Over the years, impatient babies have started their own “mile high club” of sorts. They’ve decided that, rather than wait until their mothers land safely on the ground, they’d much rather be born up in the air. But this is the only significant risk to pregnant women who wish to fly, a recent study says. And for that reason, many mothers may fly a little less stressed.
Many moms-to-be voice their concerns over flying. After all, there are some strange yet predictable changes going on with their bodies, and the act of flying comes with a number of environmental and physiological changes, including a reduction in the partial pressure of oxygen during flight. But they needn’t be concerned, experts from the Royal College of Obstetricians and Gynecologists say, as long as they aren’t in their last few weeks of pregnancy.
Most airline carriers prohibit pregnant women from flying past their 36th week of gestation. The study backs this prohibition, saying that women with uncomplicated pregnancies should avoid air travel once they hit their 37th week. And women who are at risk for preterm labor, including those that are carrying more than one child, should avoid air travel once they hit their 32nd week of pregnancy.
But it’s not complications, per say, that the researchers are concerned about. It’s actually the fact that limited (if any) medical staff is available while aboard the plane. Should an obstetric emergency occur (such as a baby deciding he or she isn’t willing to wait), there may not be anyone trained enough to assist, which could put both mother and baby at risk. However, researchers say they were unable to find any other significant risks for pregnant women in flight.
“For uncomplicated pregnancies, there is no reason to give advice against air travel, and specifically there is no issue with travel in early pregnancy as the main consideration is risk of labor,” Professor Ian Greer, University of Liverpool and author of the paper told Health Canal.
There are, however, a few unique circumstances that should be considered. For example, they physiological changes that occur during flying could trigger health conditions, like motion sickness, in the mother, which could further exacerbate common pregnancy symptoms like morning sickness. Additionally, all of that sitting does put the mother at a slightly elevated risk for developing a deep vein thrombosis (DVT).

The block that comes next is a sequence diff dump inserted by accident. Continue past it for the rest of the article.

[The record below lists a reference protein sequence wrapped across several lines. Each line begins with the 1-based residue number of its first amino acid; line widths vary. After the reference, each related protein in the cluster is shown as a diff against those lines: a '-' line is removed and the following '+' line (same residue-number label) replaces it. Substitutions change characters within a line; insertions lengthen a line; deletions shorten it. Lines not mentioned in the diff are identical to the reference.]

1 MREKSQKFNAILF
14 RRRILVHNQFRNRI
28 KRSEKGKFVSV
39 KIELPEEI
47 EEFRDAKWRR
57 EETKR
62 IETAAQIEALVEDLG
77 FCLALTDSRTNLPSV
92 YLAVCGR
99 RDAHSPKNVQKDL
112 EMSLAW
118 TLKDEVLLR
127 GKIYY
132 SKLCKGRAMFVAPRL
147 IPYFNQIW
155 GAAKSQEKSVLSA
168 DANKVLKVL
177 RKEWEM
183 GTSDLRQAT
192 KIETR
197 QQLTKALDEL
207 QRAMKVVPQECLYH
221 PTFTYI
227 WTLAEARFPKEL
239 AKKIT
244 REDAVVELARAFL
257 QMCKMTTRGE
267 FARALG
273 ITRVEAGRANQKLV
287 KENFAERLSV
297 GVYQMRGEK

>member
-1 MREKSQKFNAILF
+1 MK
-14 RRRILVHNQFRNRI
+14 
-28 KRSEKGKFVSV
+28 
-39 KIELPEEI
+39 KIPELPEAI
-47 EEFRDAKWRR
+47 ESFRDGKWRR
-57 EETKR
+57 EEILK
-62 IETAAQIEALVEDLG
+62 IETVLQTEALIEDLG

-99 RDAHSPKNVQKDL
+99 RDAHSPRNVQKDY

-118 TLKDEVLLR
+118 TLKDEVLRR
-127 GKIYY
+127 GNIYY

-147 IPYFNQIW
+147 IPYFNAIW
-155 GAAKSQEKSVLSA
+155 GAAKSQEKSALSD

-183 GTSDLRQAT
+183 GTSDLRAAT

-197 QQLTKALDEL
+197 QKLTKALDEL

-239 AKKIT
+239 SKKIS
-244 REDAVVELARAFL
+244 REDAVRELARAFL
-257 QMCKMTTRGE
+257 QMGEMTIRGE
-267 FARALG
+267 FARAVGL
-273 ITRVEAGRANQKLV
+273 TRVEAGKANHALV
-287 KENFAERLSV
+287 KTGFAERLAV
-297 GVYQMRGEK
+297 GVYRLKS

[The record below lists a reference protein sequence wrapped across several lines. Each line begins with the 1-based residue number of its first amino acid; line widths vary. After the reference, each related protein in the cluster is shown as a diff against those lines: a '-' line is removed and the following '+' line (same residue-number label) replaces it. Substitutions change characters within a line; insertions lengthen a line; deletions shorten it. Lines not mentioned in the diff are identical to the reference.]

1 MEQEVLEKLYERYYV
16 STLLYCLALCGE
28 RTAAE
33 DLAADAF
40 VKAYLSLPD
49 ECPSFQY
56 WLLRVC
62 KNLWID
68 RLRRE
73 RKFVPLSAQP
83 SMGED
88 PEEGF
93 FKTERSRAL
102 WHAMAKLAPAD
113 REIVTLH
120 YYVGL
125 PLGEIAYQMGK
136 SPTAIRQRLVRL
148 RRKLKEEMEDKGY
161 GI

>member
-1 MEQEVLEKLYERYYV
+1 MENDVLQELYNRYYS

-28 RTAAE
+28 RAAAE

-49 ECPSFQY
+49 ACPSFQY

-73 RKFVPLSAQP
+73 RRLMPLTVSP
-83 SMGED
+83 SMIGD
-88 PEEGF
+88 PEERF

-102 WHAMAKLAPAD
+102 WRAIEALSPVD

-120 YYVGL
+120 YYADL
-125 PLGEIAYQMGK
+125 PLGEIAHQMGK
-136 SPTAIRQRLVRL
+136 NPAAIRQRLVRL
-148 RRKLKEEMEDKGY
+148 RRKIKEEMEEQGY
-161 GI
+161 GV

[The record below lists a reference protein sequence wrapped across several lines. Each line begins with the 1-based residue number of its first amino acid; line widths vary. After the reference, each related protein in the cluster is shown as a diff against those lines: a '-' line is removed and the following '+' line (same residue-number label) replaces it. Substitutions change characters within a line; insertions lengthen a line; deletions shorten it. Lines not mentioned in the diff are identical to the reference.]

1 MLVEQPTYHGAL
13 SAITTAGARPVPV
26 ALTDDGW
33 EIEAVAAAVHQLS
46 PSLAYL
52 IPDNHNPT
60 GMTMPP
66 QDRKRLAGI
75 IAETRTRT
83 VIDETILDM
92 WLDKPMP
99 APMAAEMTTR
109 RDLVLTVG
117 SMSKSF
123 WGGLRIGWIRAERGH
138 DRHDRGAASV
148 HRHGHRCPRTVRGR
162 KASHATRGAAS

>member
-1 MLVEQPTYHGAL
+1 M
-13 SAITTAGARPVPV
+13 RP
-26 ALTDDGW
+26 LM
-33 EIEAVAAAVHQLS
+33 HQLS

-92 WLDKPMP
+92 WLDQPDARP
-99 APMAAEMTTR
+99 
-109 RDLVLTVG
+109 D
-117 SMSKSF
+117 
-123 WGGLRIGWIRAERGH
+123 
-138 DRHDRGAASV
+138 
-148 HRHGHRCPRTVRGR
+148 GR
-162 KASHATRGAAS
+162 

Though all mothers could be at a slight increased risk for developing a DVT, those that warrant the most concern are those that are planning to fly 4 hours or longer and those with significant risk factors for DVT (e.g. previous thrombosis or morbid obesity). In these situations, treatment with low-molecular-weight heparin and graduated elastic compression stockings should be considered to help reduce the risk. Researchers also noted that these precautionary measures may need to be taken the day of, or even several days after the flight.
“While the risk of developing a DVT in flight varies, depending on the individual’s risk factors, it is a concern of most pregnant women, and there is reasonable evidence to support the use of graduated elastic compression stockings to reduce this risk further,” Greer said.
Additionally, women with high risk pregnancies – such as those that have miscarried previously, suffer from severe anemia, have recently suffered from hemorrhaging, suffer from serious cardiac or respiratory diseases, or have had recent bone fractures – should discuss their wish to fly with their doctors (as should all pregnant women). In some cases, it may be possible to do an ultrasound scan prior to the scheduled flight to ensure that all is well with the baby and mom.
“However, if the woman has a history of miscarriage or ectopic pregnancy, it would be sensible to suggest ultrasound prior to travel to confirm the location and viability of the pregnancy,” Greer said.
Otherwise, the study ruled out other common concerns involving flight travel during pregnancy. Even body scanners, which use ionizing radiation for security checks, were found to have a dosage level too low to be considered a substantial risk.
So, for the most part, it seems that pregnant women can fly with very little concern. Just don’t forget to discuss your plans to fly with your doctor.
“This paper highlights the main concerns of pregnant women when it comes to commercial air travel and is a useful source of information for obstetricians to be aware of the conditions that may complicate a pregnancy,” Professor Richard Anderson, Chair of the Scientific Advisory Committee told Health Canal. “Women with any concerns about flying during pregnancy should seek advice from their obstetrician or midwife.”
- 3 Out of 4 Pregnant Women Suffer from Bowel Issues
- Pennsylvania Mom Fights Breast Cancer Through Pregnancy; Both Mom and Baby Survive
- Organic Milk Consumption during Pregnancy Could Lead to Lower IQ for Baby Later in Life, Study Says